Page:Popular Science Monthly Volume 7.djvu/213
SAVAGISM AND CIVILIZATION.
entertain the doctrine that civilization never could have arisen had not the Creator appeared upon earth as the first instructor; for, unfortunately for this hypothesis, the aboriginals supposedly so taught, were scarcely civilized at all, and compare unfavorably with the other all-perfect works of creation; so that this sort of reasoning like innumerable other attempts of man to limit the powers of Omnipotence, and narrow them down to our weak understandings, is little else than puerility.
Nor, as we have seen, is this act of civilizing the effect of volition; nor, as will hereafter more clearly appear, does it arise from an inherent principle of good any more than from an inherent principle of evil. The ultimate result, though difficult of proof, we take for granted to be good, but the agencies employed for its consummation number among them more of those we call evil than of those we call good. The isolated individual never, by any possibility, can become civilized like the social man; he cannot even speak, and without a flow of words there can be no complete flow of thought. Send him forth away from his fellow-man to roam the forest with the wild beasts, and he would be almost as wild and beastlike as his companions; it is doubtful if he would ever fashion a tool, but would not rather with his claws alone procure his food, and forever remain as he now is, the most impotent of animals. The intellect, by which means alone man rises above other animals, never could work, because the intellect is quickened only as it comes in contact with intellect. The germ of development therein implanted cannot unfold singly any more than the organism can bear fruit singly. It is a well-established fact that the mind without language cannot fully develop; it is likewise established that language is not inherent, that it springs up between men, not in them. Language, like civilization, belongs to society, and is in no wise a part or the property of the individual.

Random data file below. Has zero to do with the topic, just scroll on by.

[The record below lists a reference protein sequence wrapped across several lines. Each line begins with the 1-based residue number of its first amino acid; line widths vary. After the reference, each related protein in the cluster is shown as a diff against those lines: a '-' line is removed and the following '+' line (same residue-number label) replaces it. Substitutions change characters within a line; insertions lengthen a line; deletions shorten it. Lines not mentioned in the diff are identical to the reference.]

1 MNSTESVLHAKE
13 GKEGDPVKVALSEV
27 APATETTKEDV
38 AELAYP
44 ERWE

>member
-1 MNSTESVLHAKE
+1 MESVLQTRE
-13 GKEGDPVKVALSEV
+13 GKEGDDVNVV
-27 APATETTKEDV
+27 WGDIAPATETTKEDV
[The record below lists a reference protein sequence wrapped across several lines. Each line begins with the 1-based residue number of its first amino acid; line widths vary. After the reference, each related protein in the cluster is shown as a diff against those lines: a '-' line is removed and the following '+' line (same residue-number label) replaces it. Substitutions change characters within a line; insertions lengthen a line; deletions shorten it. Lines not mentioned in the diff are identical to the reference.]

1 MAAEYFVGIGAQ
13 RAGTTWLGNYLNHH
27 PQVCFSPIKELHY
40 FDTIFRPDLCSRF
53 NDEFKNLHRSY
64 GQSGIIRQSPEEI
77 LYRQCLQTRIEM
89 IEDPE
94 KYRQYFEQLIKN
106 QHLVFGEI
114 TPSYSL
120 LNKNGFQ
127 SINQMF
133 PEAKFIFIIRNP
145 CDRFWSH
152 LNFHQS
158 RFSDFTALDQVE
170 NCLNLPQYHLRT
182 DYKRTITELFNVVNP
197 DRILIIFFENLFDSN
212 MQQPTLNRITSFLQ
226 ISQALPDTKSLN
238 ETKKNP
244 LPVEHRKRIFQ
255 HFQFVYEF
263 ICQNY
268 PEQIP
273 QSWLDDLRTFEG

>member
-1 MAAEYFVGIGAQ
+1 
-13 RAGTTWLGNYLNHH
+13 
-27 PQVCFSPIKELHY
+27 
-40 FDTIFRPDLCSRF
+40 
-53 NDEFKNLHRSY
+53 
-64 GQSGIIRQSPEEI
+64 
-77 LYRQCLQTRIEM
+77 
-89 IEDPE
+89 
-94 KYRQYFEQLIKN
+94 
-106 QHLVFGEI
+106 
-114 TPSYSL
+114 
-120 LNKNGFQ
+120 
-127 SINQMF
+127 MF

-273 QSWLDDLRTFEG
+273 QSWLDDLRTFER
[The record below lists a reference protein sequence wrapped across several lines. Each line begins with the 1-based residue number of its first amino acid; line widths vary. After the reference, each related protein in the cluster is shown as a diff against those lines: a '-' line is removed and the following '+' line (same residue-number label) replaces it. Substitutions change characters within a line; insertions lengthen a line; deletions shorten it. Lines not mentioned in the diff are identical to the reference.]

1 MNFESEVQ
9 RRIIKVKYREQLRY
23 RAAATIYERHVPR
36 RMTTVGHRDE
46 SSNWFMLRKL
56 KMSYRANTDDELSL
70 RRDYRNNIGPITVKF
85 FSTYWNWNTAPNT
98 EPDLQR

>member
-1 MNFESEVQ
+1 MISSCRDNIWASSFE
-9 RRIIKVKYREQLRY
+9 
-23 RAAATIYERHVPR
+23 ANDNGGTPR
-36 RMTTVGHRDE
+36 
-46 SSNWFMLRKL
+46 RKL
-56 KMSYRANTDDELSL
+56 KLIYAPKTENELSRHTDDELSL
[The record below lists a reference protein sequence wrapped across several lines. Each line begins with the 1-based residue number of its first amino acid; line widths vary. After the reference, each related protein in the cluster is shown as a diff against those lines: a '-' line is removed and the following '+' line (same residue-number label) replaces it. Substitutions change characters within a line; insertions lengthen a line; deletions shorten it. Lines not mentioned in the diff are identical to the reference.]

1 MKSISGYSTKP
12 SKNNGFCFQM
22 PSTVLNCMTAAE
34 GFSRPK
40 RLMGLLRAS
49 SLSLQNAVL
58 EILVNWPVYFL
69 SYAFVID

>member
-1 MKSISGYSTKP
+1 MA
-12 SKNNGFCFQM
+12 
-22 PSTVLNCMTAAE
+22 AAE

We may hold, then, a priori, that this progressional principle exists; that it exists not more in the man than around him; that it requires an atmosphere in which to live, as life in the body requires an atmosphere which is its vital breath, and that this atmosphere is generated only by the contact of man with man. Under analysis this social atmosphere appears to be composed of two opposing principles—good and evil—which, like attraction and repulsion, or positive and negative electricity, underlie all activities. One is as essential to progress as the other; either, in excess or disproportionately administered, like an excess of oxygen or of hydrogen in the air, becomes pernicious, engenders social disruptions and decay, which continue until the equilibrium is restored; yet all the while with the progress of humanity the good increases, while the evil diminishes. Every impulse incident to humanity is born of the union of these two opposing principles. For example, as I have said, and will attempt more fully to show further on, association is the first requisite of progress.